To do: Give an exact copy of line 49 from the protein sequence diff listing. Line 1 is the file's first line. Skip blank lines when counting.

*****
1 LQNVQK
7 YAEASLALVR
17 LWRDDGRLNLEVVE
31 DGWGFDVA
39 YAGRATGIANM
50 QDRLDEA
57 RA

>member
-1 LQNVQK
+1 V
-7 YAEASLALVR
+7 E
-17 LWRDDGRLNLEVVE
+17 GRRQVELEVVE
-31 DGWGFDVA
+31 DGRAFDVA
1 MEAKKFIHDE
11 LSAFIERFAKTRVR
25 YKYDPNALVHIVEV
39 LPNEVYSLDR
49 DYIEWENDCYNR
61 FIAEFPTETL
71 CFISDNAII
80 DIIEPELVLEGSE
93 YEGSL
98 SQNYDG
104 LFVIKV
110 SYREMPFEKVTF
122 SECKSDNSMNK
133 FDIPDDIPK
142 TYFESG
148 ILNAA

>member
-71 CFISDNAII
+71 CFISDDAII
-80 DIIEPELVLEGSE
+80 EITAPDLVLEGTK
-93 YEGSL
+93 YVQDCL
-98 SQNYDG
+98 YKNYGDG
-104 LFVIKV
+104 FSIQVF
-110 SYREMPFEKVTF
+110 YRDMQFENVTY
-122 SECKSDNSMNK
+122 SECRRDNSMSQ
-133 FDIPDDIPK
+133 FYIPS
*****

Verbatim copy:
+133 FYIPS